High-Speed Trader Gets High-Speed Guilty Verdict In Spoofing Case

commodities

New Jersey-based high-speed commodities trader Michael Coscia has been found guilty of six charges of spoofing and six of commodities fraud in a case brought by the Commodities and Futures Trading Commission. The jury took less than an hour to convict him.

Coscia manipulated the market by placing huge orders which he never intended to execute. They were then subsequently canceled – often within milliseconds. At the same time he would place smaller orders on the other side of the market, the large orders moving the market in his favor.

Orders Placed In 2011

The prosecution concentrated on six orders placed in 2011 in the soybean meal, soybean oil, copper futures, euro, British pound, and gold markets which netted Coscia $1,070 it was alleged. He placed thousands of similar trades and made $1.4 million over a period of three months.

A computer programmer, Jeremiah Park, who worked for Coscia’s firm, Panther Energy, testified that he created algorithms which were designed to “pump up the market”.

Defense attorney, Steven Peikin, argued that high-speed traders often canceled orders. While, Coscia’s method was unique, it was not illegal. He said after the verdict that he was disappointed, and that the case contained complex issues. His client intended “to pursue all of his legal options.”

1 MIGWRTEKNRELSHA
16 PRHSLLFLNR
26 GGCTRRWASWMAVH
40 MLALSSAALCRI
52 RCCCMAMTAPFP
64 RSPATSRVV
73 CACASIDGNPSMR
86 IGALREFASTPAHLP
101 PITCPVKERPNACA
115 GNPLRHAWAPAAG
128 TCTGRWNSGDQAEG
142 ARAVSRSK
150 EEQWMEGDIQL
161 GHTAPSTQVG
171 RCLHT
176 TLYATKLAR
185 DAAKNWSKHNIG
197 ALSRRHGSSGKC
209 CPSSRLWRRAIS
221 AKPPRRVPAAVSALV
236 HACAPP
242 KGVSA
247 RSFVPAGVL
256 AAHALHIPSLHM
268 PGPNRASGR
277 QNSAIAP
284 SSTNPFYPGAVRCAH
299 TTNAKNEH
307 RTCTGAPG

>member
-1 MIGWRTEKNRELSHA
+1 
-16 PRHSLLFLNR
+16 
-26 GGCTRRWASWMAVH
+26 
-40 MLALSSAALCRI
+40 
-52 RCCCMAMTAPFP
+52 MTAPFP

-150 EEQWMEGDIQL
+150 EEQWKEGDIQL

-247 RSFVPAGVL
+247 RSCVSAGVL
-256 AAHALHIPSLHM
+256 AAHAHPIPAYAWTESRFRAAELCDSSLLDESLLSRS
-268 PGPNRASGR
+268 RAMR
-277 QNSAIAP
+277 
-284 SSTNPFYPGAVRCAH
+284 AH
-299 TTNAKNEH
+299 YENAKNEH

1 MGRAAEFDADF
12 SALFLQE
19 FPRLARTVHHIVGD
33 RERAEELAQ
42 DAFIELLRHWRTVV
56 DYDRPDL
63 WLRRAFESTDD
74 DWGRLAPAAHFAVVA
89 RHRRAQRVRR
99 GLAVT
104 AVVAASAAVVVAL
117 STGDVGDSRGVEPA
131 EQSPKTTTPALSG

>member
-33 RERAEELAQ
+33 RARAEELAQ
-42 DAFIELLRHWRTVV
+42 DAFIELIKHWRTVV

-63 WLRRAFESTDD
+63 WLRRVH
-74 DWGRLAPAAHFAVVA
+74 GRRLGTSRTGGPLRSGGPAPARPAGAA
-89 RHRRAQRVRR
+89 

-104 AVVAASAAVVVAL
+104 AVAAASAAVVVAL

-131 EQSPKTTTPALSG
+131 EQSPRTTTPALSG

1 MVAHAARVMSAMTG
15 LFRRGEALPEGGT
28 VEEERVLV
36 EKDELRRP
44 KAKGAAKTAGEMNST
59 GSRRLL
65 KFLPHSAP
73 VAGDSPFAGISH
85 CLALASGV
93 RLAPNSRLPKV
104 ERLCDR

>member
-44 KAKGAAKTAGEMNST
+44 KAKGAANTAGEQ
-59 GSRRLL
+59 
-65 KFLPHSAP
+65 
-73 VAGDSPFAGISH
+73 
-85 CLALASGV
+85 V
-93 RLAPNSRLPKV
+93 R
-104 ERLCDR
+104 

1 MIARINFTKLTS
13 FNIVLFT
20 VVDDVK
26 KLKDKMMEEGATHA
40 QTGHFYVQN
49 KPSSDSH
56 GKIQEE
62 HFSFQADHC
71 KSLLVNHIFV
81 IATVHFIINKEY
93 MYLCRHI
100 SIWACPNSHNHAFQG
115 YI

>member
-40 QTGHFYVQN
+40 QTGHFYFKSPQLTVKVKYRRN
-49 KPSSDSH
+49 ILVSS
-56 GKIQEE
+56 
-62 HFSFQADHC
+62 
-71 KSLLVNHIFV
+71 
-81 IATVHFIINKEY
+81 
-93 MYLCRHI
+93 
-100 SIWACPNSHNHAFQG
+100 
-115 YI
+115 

$2.8 Million Fine And Trading Ban

The jury was not told that in 2013 Coscia had paid civil claims by the CTFC to the tune of a $2.8 million fine and accepted a trading ban for a year.

This is the first guilty verdict under the new law, and the trial was keenly watched by lawyers and traders.

Michael Friedman of Trillium Trading said that there will now be more cases of a similar nature. He commented that the CTFC had a new tool in its toolbox that it wasn’t certain worked, but it now knows that it does. There is a further case pending involving a Chicago-based trader, Igor Oystacher and his company 3Red Trading LLC.

Extradition

 In addition, federal prosecutors in Chicago are seeking the extradition of a UK based trader, Navinder Singh Sarao, who is accused of charges relating to the “flash crash” of May 2010 which wiped out nearly $1 trillion of US equities temporarily.

Coscia grew up in Brooklyn, and first became interested in the markets when his father placed a $2 bet on a horse race, turning it into a $55,000 winner which was subsequently invested in the markets.

Coscia is due to be sentenced on March 17th next year and faces a maximum sentence of 10 years and $1 million dollar fine on each of the spoofing counts, together with a maximum of 25 years and $250,000 on each of the fraud charges.